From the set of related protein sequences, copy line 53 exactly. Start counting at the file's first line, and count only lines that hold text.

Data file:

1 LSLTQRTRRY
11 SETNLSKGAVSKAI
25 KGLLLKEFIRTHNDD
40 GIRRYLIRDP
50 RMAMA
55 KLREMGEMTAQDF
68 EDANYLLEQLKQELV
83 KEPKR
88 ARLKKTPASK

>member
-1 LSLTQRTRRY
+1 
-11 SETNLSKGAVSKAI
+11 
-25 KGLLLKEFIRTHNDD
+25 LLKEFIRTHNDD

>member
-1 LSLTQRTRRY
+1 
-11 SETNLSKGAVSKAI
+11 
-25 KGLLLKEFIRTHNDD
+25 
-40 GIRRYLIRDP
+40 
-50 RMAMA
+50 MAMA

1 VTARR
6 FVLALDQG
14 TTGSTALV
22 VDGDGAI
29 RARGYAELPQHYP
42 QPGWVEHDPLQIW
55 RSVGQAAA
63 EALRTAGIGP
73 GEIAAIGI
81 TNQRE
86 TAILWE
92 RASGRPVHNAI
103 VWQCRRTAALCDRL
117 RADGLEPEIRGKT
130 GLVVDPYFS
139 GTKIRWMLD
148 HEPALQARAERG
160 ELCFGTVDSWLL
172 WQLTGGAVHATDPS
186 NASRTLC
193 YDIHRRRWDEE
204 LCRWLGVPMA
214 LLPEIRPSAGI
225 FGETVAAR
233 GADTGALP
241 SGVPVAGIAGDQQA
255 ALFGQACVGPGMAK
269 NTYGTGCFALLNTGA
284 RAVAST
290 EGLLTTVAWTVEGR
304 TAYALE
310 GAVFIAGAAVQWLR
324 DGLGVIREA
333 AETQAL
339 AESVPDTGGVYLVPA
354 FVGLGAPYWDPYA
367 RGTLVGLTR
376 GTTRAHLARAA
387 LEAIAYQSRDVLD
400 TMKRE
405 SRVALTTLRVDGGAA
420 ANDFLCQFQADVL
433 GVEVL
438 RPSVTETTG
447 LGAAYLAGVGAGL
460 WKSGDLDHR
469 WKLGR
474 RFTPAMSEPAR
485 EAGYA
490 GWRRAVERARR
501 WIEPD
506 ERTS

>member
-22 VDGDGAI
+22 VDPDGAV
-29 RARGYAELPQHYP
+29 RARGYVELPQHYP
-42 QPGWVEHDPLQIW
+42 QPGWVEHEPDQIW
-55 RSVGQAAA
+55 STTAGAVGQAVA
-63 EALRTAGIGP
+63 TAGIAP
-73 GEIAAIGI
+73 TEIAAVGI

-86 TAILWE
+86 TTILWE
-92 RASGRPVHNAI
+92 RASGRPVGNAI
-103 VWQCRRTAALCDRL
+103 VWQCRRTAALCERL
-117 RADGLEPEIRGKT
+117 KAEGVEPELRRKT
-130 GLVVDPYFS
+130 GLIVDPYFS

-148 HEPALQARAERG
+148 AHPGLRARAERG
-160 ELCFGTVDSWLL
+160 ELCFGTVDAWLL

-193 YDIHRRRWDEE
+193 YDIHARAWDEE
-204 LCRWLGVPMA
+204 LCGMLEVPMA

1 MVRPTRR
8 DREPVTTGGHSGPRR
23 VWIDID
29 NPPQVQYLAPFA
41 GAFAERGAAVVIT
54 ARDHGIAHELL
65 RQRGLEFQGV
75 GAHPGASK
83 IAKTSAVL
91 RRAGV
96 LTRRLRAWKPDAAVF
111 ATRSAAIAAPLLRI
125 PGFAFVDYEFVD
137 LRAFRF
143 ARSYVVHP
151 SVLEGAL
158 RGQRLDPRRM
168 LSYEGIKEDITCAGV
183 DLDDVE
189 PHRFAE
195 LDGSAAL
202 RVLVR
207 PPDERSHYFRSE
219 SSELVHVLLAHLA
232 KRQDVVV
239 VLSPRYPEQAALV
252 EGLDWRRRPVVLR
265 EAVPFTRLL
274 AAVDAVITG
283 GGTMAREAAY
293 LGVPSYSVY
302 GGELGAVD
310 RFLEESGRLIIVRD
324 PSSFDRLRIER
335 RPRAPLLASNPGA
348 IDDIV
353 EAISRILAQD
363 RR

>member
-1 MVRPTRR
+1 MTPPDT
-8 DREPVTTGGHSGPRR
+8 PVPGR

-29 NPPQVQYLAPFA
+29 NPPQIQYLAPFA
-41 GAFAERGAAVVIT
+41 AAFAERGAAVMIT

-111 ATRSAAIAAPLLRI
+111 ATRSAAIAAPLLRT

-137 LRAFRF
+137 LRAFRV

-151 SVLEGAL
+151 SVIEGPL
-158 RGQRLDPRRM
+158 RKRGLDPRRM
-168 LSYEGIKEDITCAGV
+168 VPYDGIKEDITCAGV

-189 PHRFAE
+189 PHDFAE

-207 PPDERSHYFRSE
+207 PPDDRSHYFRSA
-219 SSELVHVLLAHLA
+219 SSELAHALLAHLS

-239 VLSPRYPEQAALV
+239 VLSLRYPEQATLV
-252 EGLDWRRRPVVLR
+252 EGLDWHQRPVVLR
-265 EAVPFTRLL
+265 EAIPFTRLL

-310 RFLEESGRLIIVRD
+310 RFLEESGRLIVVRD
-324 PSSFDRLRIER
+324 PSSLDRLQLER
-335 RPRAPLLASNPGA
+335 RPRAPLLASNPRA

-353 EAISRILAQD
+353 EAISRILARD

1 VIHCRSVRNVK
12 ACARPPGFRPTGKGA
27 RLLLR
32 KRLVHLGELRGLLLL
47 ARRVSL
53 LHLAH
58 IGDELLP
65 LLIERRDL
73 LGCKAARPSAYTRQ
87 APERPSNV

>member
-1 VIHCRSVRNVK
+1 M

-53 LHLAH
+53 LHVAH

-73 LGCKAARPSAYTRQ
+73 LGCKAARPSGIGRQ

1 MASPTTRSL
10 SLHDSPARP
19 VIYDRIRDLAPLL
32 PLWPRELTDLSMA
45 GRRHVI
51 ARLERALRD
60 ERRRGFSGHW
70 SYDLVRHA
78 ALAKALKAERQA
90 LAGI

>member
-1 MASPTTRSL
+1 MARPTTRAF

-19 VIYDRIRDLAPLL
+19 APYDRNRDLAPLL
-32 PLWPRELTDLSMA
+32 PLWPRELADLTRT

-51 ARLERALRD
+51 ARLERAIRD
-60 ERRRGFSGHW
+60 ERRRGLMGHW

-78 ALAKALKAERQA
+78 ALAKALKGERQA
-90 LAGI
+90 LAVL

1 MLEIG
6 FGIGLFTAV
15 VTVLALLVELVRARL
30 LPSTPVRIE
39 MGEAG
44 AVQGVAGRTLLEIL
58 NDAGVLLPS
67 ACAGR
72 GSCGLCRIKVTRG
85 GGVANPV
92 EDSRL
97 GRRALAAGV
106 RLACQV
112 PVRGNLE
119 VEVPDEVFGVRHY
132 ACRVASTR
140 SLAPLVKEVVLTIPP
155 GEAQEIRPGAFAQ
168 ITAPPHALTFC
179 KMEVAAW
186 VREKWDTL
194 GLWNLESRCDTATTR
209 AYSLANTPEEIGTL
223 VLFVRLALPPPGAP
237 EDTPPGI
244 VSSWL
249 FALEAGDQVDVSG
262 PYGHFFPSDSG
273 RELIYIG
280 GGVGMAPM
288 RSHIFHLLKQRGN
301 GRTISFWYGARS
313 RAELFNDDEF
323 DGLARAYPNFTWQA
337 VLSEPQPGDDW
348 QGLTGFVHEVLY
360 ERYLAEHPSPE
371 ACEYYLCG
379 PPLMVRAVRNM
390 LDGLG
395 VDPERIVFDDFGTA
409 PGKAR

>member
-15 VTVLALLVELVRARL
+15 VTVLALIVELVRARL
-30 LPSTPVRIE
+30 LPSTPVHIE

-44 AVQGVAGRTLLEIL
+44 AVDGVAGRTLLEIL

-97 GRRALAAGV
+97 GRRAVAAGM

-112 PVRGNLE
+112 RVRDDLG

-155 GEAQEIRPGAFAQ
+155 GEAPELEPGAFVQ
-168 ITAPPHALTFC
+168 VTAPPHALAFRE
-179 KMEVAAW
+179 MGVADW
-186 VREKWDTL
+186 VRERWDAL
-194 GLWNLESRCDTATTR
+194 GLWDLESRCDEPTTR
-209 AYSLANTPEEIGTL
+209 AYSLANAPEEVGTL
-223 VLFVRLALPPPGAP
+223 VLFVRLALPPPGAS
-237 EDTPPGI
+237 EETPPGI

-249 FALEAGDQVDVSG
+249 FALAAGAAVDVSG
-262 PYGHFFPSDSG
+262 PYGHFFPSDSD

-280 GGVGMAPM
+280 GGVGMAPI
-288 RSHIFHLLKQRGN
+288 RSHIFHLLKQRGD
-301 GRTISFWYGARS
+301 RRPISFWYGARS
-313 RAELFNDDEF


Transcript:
241 SGVPVAGIAGDQQA